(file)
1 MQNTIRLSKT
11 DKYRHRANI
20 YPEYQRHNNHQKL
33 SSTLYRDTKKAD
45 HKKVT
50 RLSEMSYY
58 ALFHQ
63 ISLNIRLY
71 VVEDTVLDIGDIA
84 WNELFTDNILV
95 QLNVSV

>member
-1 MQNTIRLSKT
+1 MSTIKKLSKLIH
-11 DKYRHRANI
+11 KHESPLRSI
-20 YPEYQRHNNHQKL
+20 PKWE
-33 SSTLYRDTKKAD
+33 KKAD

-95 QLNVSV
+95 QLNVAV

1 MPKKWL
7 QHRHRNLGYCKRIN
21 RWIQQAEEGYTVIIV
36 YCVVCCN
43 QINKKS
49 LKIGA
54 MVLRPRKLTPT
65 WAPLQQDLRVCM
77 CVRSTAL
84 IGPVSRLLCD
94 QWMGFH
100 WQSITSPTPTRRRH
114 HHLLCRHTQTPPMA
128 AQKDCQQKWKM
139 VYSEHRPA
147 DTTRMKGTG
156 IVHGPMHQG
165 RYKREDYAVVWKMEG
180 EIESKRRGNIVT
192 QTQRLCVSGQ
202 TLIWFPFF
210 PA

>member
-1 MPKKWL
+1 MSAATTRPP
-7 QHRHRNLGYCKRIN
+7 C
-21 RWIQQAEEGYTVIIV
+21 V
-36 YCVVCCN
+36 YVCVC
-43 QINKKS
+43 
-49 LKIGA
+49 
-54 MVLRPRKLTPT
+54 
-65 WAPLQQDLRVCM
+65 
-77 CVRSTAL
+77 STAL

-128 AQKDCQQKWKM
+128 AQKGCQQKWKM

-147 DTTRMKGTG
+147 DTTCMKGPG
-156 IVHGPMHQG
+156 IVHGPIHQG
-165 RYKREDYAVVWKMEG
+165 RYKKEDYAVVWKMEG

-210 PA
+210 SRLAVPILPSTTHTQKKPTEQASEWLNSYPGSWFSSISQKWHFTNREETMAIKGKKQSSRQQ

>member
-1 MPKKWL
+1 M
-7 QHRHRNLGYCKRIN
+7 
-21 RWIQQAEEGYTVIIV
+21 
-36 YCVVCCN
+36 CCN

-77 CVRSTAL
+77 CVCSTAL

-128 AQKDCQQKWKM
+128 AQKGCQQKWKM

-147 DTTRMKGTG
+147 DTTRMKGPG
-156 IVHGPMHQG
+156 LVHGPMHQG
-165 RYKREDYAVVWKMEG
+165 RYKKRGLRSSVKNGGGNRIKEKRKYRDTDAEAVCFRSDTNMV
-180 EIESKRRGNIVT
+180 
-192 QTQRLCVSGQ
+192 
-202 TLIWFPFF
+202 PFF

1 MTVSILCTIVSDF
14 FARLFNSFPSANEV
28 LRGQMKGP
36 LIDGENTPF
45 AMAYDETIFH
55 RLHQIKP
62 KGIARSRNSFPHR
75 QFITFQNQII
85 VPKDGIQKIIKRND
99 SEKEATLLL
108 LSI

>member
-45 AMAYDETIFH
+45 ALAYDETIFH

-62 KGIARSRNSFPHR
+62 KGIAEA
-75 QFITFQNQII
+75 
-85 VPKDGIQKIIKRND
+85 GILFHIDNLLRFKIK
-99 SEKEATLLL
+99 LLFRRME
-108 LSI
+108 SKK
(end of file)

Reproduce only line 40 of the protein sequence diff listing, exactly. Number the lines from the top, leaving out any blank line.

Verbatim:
165 RYKREDYAVVWKMEG